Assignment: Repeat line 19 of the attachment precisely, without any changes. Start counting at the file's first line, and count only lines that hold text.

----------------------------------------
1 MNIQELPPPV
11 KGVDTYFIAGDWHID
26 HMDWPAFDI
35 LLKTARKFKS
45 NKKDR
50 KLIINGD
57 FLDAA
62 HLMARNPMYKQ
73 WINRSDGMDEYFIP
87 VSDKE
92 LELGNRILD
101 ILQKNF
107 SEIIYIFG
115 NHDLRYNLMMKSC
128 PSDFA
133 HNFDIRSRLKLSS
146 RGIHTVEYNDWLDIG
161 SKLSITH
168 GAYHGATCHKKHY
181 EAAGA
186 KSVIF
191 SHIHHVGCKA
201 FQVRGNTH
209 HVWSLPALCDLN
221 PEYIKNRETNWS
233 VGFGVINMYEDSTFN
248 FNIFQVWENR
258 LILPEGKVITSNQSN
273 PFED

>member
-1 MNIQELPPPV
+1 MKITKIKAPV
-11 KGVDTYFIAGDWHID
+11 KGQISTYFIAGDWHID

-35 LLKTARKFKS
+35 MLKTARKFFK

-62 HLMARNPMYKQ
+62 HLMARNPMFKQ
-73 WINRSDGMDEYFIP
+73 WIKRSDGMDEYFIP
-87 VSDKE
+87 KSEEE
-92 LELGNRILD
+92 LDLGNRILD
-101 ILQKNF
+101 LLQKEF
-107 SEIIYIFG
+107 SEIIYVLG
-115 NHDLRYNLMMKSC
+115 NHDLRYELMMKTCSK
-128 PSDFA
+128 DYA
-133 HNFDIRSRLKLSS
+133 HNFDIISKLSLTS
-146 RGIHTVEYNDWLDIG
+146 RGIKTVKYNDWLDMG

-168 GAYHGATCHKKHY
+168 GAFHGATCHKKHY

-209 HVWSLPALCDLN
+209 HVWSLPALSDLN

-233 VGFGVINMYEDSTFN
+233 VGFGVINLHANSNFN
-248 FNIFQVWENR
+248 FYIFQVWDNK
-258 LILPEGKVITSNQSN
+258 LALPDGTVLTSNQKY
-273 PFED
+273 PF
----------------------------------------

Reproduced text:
168 GAYHGATCHKKHY